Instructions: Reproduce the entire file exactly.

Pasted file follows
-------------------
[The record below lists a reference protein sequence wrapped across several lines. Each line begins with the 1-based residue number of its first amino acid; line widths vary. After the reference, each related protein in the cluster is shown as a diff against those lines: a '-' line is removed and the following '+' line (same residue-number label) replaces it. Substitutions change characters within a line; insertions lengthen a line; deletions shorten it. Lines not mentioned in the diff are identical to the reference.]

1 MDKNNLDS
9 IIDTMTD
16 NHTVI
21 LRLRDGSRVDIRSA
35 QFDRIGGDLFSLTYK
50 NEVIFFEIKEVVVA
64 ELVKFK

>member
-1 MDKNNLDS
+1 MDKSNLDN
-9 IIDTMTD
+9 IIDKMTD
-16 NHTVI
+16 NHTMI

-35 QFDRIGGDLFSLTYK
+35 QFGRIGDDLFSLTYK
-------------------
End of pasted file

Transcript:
[The record below lists a reference protein sequence wrapped across several lines. Each line begins with the 1-based residue number of its first amino acid; line widths vary. After the reference, each related protein in the cluster is shown as a diff against those lines: a '-' line is removed and the following '+' line (same residue-number label) replaces it. Substitutions change characters within a line; insertions lengthen a line; deletions shorten it. Lines not mentioned in the diff are identical to the reference.]

1 MDKNNLDS
9 IIDTMTD
16 NHTVI
21 LRLRDGSRVDIRSA
35 QFDRIGGDLFSLTYK
50 NEVIFFEIKEVVVA
64 ELVKFK

>member
-1 MDKNNLDS
+1 MDKSNLDN
-9 IIDTMTD
+9 IIDKMTD
-16 NHTVI
+16 NHTMI

-35 QFDRIGGDLFSLTYK
+35 QFGRIGDDLFSLTYK